Mutants and Residents with Different Connection Graphs in the Moran Process.
The Moran process, as studied by Lieberman et al. [L05], is a stochastic process modeling the spread of genetic mutations in populations. In this process, agents of a two-type population (i.e. mutants and residents) are associated with the vertices of a graph. Initially, only one vertex chosen u.a.r. is a mutant, with fitness $r > 0$, while all other individuals are residents, with fitness $1$. In every step, an individual is chosen with probability proportional to its fitness, and its state (mutant or resident) is passed on to a neighbor which is chosen u.a.r. In this paper, we introduce and study for the first time a generalization of the model of [L05] by assuming that different types of individuals perceive the population through different graphs, namely $G_R(V,E_R)$ for residents and $G_M(V,E_M)$ for mutants. In this model, we study the fixation probability, i.e. the probability that eventually only mutants remain in the population, for various pairs of graphs.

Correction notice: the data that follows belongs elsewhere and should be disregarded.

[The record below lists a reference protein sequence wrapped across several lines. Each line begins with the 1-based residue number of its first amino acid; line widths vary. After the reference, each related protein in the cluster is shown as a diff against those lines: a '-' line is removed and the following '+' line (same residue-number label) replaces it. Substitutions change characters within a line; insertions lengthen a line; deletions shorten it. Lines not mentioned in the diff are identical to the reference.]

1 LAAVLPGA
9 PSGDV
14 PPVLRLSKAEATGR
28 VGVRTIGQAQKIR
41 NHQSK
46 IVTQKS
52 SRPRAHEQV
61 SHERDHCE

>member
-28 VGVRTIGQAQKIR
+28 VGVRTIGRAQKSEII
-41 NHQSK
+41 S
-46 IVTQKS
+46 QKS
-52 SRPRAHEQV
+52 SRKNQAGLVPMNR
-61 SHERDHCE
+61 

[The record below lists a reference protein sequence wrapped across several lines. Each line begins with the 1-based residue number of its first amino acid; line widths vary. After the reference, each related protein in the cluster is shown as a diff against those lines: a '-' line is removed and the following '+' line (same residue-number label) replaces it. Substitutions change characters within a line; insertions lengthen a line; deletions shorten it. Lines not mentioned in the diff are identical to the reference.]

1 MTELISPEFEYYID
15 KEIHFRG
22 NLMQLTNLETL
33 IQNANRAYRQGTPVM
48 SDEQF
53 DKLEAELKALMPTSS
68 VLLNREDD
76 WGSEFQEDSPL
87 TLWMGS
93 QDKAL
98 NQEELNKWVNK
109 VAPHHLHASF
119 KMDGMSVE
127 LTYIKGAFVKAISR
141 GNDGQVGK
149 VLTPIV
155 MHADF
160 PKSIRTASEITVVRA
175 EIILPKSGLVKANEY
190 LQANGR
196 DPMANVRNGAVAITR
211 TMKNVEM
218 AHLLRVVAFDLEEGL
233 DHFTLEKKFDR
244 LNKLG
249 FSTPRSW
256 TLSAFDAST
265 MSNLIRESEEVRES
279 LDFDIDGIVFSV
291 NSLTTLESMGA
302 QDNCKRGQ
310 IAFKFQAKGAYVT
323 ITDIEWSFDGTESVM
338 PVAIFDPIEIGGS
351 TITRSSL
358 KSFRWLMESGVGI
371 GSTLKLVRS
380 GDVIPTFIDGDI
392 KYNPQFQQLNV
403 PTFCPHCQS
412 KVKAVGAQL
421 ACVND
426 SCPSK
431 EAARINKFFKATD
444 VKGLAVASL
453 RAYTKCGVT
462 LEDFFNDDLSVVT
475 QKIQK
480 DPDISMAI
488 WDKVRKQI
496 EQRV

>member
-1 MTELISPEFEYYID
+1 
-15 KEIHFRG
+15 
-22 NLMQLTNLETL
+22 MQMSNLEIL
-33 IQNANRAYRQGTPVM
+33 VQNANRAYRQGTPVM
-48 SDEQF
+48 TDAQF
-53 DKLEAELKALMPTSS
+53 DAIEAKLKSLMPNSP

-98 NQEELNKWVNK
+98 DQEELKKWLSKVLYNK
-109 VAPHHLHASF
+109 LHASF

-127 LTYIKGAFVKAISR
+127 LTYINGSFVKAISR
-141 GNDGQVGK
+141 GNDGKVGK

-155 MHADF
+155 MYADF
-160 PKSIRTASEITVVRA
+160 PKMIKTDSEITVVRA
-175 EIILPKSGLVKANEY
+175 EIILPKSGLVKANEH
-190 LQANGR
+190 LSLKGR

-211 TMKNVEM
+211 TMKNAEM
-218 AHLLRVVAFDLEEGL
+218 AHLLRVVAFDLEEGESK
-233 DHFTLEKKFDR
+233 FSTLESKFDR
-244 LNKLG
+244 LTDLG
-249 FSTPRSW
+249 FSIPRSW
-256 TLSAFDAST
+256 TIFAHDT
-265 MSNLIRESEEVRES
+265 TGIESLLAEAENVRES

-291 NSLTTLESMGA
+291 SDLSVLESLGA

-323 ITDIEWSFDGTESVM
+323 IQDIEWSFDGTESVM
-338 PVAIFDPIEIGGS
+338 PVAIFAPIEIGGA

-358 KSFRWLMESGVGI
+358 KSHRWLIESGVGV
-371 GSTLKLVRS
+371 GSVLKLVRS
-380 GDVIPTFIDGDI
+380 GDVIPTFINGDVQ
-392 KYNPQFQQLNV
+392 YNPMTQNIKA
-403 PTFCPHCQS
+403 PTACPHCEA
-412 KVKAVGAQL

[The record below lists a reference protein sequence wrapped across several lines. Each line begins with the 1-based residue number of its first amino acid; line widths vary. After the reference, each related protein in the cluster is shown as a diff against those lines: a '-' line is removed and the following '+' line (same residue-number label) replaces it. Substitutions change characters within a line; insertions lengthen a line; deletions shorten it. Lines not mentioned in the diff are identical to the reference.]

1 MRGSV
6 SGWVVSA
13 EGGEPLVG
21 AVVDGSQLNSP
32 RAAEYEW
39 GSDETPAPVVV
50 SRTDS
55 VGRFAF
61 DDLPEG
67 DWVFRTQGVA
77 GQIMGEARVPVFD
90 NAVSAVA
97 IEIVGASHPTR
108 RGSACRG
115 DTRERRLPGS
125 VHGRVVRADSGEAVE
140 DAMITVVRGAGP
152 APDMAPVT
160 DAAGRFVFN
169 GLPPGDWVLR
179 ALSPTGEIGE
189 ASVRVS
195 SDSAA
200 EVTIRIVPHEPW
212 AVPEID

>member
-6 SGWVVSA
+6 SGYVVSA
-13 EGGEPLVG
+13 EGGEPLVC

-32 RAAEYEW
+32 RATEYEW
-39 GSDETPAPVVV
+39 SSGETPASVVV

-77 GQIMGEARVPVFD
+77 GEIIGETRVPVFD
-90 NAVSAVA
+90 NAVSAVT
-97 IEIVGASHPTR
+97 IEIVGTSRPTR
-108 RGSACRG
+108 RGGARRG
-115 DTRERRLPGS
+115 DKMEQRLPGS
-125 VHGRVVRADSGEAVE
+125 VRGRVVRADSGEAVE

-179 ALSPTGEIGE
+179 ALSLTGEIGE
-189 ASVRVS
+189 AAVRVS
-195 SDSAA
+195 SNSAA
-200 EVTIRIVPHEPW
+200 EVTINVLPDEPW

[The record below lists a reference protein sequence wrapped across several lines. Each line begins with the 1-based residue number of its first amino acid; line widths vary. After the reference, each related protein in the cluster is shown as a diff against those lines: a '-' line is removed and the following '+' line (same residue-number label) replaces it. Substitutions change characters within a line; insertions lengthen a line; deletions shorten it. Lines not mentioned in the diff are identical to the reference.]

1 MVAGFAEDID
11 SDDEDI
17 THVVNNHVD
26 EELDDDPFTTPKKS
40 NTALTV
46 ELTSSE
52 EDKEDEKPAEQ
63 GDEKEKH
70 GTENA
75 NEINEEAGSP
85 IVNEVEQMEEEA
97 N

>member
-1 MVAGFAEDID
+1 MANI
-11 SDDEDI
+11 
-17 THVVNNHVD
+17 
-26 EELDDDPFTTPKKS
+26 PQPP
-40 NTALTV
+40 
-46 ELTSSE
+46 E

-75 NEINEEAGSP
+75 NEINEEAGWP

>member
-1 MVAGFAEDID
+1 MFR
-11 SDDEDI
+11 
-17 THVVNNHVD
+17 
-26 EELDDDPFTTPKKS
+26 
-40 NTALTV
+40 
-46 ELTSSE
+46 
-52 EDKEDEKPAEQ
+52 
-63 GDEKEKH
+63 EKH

First, we transfer known results from the original single-graph model of [L05] to our 2-graph model. Among them, we provide a generalization of the Isothermal Theorem of [L05], that gives sufficient conditions for a pair of graphs to have the same fixation probability as a pair of cliques.
Next, we give a 2-player strategic game view of the process where player payoffs correspond to fixation and/or extinction probabilities. In this setting, we attempt to identify best responses for each player and give evidence that the clique is the most beneficial graph for both players.
Finally, we examine the possibility of efficient approximation of the fixation probability. We show that the fixation probability in the general case of an arbitrary pair of graphs cannot be approximated via a method similar to [D14]. Nevertheless, we provide a FPRAS for the special case where the mutant graph is complete.
Publisher URL: http://arxiv.org/abs/1710.07365
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